This wasn't quite as terrifying as when we crossed the St Lawrence river at the Mallorytown Landing, but the knowledge that we could freeze in just 12 seconds if we capsized raised the stakes substantially.
After we got in from our paddle it was still relatively early so we decided to head out for another hike and did the Moosehorn and Laverty Falls Loop. We both thought that this hike, though it had no coastal views, was far more interesting than the ones we did on the first day. We would come back in the summer just to try swimming in the beautiful lagoons.
Our final morning was pretty relaxed, we decided we wanted to try to get up to see the sunrise over the ocean so we woke up at 5 am. This was about 2 hours earlier than we needed to get up, but it was a pretty enjoyable time together watching the sun slowly creep up. It wasn't the most spectacular sunrise but we did enjoy exploring the Alma Beach trail before hitting the road home.
Peggy's Cove Most recently, I had a surprise visit from an old friend from university who decided to take a jaunt to Halifax for a solo retreat. It was awesome to have a chance to catch up on over 5 years of life and explore Peggy's Cove together.
When I imagined Peggy's cove there were a lot more trees in my mind. The site is quite austere and was absolutely beautiful just before the onset of winter.
It's not a big place to explore but it was beautiful and perfect for an afternoon together with an old friend.
One of the things I personally miss the most from Ontario was our wonderful community in Gananoque. I missed talking to friends and family at the brewery every day, collaborating with artists and musicians to run cool events and passing friendly neighbors on the street and hearing about what was new. I think I appreciated every drop of community engagement I enjoyed in back in Gan but the memory of it does make me a little homesick sometimes.
Meeting people is more difficult here since we aren't living in a small town but rather in a remote rural area. Thanks to the wonders of Facebook and Instagram, we have been able to meet some very cool people who have also migrated to Nova Scotia from Ontario to join us in the homesteading movement we are a part of.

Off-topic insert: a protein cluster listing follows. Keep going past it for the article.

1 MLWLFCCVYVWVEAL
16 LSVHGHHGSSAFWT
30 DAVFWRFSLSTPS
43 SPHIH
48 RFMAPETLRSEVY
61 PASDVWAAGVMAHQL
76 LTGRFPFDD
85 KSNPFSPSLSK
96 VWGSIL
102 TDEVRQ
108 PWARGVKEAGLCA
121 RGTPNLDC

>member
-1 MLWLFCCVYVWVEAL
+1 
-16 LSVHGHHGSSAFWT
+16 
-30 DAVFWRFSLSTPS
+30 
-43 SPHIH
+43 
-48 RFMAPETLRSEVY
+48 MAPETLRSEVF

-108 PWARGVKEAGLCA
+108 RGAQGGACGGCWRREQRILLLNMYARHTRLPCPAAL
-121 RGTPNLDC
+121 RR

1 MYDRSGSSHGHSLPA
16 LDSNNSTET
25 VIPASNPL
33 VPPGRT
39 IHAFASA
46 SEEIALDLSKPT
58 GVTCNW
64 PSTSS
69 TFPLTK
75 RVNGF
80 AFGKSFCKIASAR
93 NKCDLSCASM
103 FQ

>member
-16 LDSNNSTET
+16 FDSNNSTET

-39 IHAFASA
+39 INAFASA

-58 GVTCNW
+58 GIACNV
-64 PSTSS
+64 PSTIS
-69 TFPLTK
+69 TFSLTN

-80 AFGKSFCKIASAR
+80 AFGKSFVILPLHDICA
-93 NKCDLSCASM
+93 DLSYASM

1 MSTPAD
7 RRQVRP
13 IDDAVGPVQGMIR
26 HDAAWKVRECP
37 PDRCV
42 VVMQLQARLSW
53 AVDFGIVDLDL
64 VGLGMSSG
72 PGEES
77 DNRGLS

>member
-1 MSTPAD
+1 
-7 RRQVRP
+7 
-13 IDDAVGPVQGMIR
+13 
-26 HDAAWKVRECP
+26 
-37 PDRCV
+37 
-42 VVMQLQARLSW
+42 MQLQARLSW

The Honeywwoofer's Homestead
Will and Nessa are the Honeywwoofer's Homestead, a dynamic duo who have started a pretty neat farm on 80 acres in Springfield.
Their homestead takes its name after their love of wwoofing on their honeymoon! (How cool are these two?!) We met them by recommendation of Jess, another Ontario transplant, who told us about their Sunday open house (open farm?!). Will was kind enough to give me a pretty in depth tour of their space and how far they have come in just a year in Nova Scotia. We have had a chance to further collaborating with them through helping them slaughter their pigs and then butchering them for them (details coming soon in a future post!). They have also been kind enough to include us in some of their homesteading activities which has helped us meet some local Nova Scotians for which we are forever grateful.
Crows' Community Croft
Brynn and Vic are two awesome transplants from Edmonton who had the courage to purchase their 12 acres without even seeing it first (its amazing and they couldn't have done better). They are fearlessly tackling a monster project of building a sustainable and accessible community for others to join them. These two are the most similar to us in their project since we both purchased bare land with the intention of building from the ground up.
Though they don't have a background in building, they are approaching the project with level heads and a huge amount of energy. Tyler and I have been so impressed with everything they have been able to accomplish so far, their temporary camp is perfection itself. They even made us focaccia over a BBQ...right?!
They have been a huge source of friendship and support to us since we have had the pleasure of meeting them and we are so, so happy to be able to share with them, work with them and celebrate our successes together.
Other new friends
We have met a number of other new friends, but being cautious of sharing their presence online since they aren't necessarily here to start initiatives or businesses. Our pals Jon and Jess were the first people we met and Jess has been so kind in hanging out, coming over to do plant identification walks on our property, pickling beets together and most recently gifting us our new goat friends Jan and Fran. Jess is also very knowledgeable about the people and resources around our area and has been super helpful at pointing me in the right direction for finding things or services we need. We met our pal Shawn who lives near New Germany through Facebook and he is our farm fairy godfather keeping us in strong supply of farm fresh eggs (FOR FREE) and advice on all things off grid/hobby farming. I have also met some locals like Cheyenne, my goat guru and our neighbors James, Garnet, Nancy, Matt and Glen. The process of getting to know a community sometimes just can't be rushed so I'm trying to remember that we will feel more like 'Scotians with each passing day.
Thanks for following us on our journey off grid! My next post will be covering the first phase of building our pole barn to house us safely over the winter in our camper. Subscribe to our updates in our journey off-grid by signing up for our newsletter below.
Just two working class kids living off-grid. Follow us on our journey building a sustainable farm and butcher shop in the South Shore of Nova Scotia, Canada.